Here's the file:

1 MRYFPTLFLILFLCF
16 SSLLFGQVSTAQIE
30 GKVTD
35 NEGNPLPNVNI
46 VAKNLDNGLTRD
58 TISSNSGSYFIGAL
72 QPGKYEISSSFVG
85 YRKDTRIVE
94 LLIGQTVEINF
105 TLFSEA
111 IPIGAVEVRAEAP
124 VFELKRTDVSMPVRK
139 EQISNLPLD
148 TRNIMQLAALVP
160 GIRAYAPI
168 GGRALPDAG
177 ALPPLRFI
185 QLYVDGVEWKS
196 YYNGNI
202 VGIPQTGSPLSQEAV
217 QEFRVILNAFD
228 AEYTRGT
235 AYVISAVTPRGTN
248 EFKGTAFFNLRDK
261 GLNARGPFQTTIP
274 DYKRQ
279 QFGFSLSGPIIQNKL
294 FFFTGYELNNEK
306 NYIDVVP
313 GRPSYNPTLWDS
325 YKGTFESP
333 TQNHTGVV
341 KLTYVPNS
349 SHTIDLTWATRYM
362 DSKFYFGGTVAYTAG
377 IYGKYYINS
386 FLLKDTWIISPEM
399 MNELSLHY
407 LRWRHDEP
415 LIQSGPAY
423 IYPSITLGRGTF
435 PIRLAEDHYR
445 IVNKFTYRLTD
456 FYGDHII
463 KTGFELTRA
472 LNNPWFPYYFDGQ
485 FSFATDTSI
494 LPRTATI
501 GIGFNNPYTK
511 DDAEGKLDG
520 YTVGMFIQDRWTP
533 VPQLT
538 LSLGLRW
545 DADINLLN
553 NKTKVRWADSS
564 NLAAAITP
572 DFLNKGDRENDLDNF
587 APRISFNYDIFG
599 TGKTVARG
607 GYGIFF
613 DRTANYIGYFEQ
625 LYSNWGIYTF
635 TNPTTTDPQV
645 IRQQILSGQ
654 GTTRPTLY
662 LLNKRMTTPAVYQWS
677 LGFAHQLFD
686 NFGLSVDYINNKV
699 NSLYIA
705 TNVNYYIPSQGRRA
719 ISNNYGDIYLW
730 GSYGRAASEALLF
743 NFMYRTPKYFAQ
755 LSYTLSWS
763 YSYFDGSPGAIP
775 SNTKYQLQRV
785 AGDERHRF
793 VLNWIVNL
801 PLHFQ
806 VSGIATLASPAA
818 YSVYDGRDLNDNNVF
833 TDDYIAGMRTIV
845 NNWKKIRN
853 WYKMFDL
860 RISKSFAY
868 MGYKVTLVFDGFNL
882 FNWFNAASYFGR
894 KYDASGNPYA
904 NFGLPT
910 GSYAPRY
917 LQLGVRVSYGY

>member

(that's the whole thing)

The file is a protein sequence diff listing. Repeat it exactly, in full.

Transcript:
1 MRYFPTLFLILFLCF
16 SSLLFGQVSTAQIE
30 GKVTD
35 NEGNPLPNVNI
46 VAKNLDNGLTRD
58 TISSNSGSYFIGAL
72 QPGKYEISSSFVG
85 YRKDTRIVE
94 LLIGQTVEINF
105 TLFSEA
111 IPIGAVEVRAEAP
124 VFELKRTDVSMPVRK
139 EQISNLPLD
148 TRNIMQLAALVP
160 GIRAYAPI
168 GGRALPDAG
177 ALPPLRFI
185 QLYVDGVEWKS
196 YYNGNI
202 VGIPQTGSPLSQEAV
217 QEFRVILNAFD
228 AEYTRGT
235 AYVISAVTPRGTN
248 EFKGTAFFNLRDK
261 GLNARGPFQTTIP
274 DYKRQ
279 QFGFSLSGPIIQNKL
294 FFFTGYELNNEK
306 NYIDVVP
313 GRPSYNPTLWDS
325 YKGTFESP
333 TQNHTGVV
341 KLTYVPNS
349 SHTIDLTWATRYM
362 DSKFYFGGTVAYTAG
377 IYGKYYINS
386 FLLKDTWIISPEM
399 MNELSLHY
407 LRWRHDEP
415 LIQSGPAY
423 IYPSITLGRGTF
435 PIRLAEDHYR
445 IVNKFTYRLTD
456 FYGDHII
463 KTGFELTRA
472 LNNPWFPYYFDGQ
485 FSFATDTSI
494 LPRTATI
501 GIGFNNPYTK
511 DDAEGKLDG
520 YTVGMFIQDRWTP
533 VPQLT
538 LSLGLRW
545 DADINLLN
553 NKTKVRWADSS
564 NLAAAITP
572 DFLNKGDRENDLDNF
587 APRISFNYDIFG
599 TGKTVARG
607 GYGIFF
613 DRTANYIGYFEQ
625 LYSNWGIYTF
635 TNPTTTDPQV
645 IRQQILSGQ
654 GTTRPTLY
662 LLNKRMTTPAVYQWS
677 LGFAHQLFD
686 NFGLSVDYINNKV
699 NSLYIA
705 TNVNYYIPSQGRRA
719 ISNNYGDIYLW
730 GSYGRAASEALLF
743 NFMYRTPKYFAQ
755 LSYTLSWS
763 YSYFDGSPGAIP
775 SNTKYQLQRV
785 AGDERHRF
793 VLNWIVNL
801 PLHFQ
806 VSGIATLASPAA
818 YSVYDGRDLNDNNVF
833 TDDYIAGMRTIV
845 NNWKKIRN
853 WYKMFDL
860 RISKSFAY
868 MGYKVTLVFDGFNL
882 FNWFNAASYFGR
894 KYDASGNPYA
904 NFGLPT
910 GSYAPRY
917 LQLGVRVSYGY

>member